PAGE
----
They say that a mother forgets the true pain of labor, thus the reason she does it again and again. I think the opposite is true. The more children you have, the more you remember.
I’m almost a “pro” at having kids (if there ever were such a thing). I’ve done this a few times, and it feels familiar. I’ve spent around three out of the last six years pregnant, literally. By the time baby girl arrives, I’ll be looking for a trophy with the title “Most Deserving of an Award for Enduring 36 Months of Pregnancy”.
I have friends who long for this and struggle, and I am not deaf to how I sound. I get to do this. I get to carry children and birth them, and I don’t know how I’m so lucky. And I see you, friends. Your names are often in my prayer journals.
This has felt like the hardest pregnancy yet, in different ways than the past three. The last two weeks alone I wish to forget sooner rather than later. My own body has forced me to lay in bed for most of the last week. I’ve been crying out of frustration, but also trying to hold back tears because crying makes the pain of a migraine even worse. I’ve been confined to my thoughts as I rest, thinking of how much of an incredible blessing and burden it is to carry a child, one that we do out of pure love and most often with steadfast strength and dignity.
Those of us who get to be mothers, be it by birth, by adoption, by foster care, by a distance: this is the bittersweet work we get to do.
It is bitter and harsh and painful. Getting these children in our arms can feel like a battle. Loving them is easy, but keeping them isn’t always so. Some days we wake up and wonder why God chose us or sometimes, why He didn’t. Why we lost when we fought so hard to win. They don’t always love us back in the ways we want, and we don’t always love them in the way we planned. We say things we regret, we cringe over the bad habits they pick up, and we wonder where we failed so miserably when all we wanted was to love them in the first place.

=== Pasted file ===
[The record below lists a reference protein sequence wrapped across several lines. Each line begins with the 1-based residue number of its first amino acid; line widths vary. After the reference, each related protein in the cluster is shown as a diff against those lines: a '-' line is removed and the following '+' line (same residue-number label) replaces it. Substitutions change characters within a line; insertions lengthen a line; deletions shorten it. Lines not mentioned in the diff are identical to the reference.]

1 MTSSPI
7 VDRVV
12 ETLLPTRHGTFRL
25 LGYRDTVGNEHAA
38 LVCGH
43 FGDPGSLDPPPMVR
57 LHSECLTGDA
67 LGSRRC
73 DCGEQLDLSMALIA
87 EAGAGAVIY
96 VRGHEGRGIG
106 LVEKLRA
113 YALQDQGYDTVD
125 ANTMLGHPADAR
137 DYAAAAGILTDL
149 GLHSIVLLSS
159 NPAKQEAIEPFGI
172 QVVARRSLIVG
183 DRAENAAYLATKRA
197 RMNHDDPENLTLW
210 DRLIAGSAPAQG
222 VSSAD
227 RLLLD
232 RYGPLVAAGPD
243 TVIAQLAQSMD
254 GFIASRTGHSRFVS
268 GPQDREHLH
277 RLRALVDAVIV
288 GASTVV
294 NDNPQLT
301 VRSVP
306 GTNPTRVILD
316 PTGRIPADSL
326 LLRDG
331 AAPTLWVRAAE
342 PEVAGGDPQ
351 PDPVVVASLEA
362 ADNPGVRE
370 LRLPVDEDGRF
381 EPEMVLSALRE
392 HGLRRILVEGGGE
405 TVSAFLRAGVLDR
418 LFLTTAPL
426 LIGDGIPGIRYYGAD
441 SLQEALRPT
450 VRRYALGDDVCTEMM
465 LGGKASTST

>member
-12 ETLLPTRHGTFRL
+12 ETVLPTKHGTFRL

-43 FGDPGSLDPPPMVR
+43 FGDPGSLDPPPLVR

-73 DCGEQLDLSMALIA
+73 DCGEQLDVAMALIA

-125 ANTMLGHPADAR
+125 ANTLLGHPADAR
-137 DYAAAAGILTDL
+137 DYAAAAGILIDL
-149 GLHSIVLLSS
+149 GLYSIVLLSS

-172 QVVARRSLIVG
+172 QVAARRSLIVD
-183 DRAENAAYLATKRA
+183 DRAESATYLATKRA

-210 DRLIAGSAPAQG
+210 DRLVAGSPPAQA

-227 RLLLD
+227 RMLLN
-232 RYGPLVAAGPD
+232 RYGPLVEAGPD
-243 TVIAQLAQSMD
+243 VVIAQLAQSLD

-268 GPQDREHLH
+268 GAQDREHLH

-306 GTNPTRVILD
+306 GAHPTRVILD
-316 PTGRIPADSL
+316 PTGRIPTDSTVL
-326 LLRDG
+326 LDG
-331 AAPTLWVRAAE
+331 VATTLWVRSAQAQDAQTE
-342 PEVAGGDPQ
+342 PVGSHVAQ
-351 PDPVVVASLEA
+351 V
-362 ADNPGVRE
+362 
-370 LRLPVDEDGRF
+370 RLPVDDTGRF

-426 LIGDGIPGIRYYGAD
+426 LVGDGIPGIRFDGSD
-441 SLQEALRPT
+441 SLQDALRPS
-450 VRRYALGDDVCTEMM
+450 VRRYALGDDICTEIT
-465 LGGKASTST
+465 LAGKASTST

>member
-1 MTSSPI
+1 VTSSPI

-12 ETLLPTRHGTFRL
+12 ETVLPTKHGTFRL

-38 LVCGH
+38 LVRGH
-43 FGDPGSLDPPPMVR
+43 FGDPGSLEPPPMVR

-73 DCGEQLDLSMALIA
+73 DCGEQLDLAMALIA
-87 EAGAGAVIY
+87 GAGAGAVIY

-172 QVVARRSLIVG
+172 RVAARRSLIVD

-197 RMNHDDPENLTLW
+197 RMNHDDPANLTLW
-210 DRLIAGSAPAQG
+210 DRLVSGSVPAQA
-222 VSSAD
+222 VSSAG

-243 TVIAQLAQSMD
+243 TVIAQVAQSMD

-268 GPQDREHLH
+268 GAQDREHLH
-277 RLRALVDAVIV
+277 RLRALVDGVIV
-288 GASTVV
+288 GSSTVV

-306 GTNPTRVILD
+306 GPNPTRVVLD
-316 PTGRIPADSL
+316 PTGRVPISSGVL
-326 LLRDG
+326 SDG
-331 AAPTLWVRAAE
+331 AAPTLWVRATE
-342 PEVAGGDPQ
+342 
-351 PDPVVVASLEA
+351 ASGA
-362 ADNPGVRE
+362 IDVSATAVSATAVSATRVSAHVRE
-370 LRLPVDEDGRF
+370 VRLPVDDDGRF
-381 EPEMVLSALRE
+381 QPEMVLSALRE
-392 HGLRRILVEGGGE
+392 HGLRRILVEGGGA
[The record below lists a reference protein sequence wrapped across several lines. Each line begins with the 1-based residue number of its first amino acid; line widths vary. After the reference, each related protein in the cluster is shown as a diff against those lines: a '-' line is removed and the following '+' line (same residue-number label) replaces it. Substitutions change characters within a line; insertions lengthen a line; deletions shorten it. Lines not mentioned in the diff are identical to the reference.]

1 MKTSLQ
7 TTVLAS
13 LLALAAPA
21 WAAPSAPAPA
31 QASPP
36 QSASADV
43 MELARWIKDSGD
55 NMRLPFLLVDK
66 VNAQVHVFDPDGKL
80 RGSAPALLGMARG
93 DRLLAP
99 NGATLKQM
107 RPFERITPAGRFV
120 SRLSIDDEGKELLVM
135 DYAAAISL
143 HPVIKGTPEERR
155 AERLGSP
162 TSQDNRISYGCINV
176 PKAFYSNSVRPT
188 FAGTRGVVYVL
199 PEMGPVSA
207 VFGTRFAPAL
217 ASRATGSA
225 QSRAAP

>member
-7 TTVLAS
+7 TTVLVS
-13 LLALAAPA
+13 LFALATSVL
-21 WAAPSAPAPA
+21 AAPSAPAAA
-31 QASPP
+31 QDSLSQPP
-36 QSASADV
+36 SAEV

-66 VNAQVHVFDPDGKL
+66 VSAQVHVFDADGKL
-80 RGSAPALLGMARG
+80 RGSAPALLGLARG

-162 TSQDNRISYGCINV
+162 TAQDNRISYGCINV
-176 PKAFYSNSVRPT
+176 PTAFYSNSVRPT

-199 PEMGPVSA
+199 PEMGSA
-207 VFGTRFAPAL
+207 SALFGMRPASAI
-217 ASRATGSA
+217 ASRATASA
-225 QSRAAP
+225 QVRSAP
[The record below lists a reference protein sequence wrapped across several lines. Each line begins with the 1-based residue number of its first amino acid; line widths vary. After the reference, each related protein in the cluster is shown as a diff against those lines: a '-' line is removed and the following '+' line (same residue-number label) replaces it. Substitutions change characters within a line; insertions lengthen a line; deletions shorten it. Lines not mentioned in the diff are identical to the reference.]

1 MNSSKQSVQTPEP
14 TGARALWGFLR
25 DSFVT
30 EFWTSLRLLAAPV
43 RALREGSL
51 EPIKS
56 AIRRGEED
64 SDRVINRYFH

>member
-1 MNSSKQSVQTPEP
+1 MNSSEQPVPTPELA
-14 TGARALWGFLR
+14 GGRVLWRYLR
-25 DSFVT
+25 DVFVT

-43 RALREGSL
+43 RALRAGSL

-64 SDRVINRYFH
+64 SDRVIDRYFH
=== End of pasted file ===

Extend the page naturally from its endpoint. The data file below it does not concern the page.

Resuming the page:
But it is sweet. Sweeter than most any other thing in this life. Even when we fail to parent them in the perfect way to produce “perfect” children, we don’t stop trying. We don’t give up. We wake up and know the day might be painful and difficult, but we rise anyways. We kiss them and hug them hard because we remember how hard it was to get them here in the first place. We laugh with them and teach them, and we hear them say, “Mommy, I wuv you,” and it isn’t so bitter. It isn’t about us at all. It’s about pouring out the love we have, the wisdom we know, and teaching them to run. The bittersweet part is letting them go when we fought to get them here.
Often we sacrifice and often we receive nothing in return. We cry. We get angry. We anguish over empty arms or weep over the kids who have left them. But the Lord is kinder to us still, even if we don’t believe it.
Why this pregnancy is so difficult right now: I don’t know. Why our prayers sometimes feel unanswered: I don’t know. Why life and motherhood can feel much more bitter than sweet: I don’t know.
I’ll keeping going back to the Bible and rereading the scriptures until they are what is fresh in my mind. I’ll take it like medicine to ease the pain of what I feel today as I await the moment when it is no more. For this is fleeting. I don’t want to forget what matters.